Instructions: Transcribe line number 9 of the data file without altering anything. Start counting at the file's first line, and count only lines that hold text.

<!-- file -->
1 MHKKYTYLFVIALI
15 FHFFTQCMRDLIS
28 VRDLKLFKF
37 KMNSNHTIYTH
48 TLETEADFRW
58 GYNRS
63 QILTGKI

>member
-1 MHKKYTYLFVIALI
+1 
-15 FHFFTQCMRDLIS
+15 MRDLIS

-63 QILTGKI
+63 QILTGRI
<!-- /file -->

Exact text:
-1 MHKKYTYLFVIALI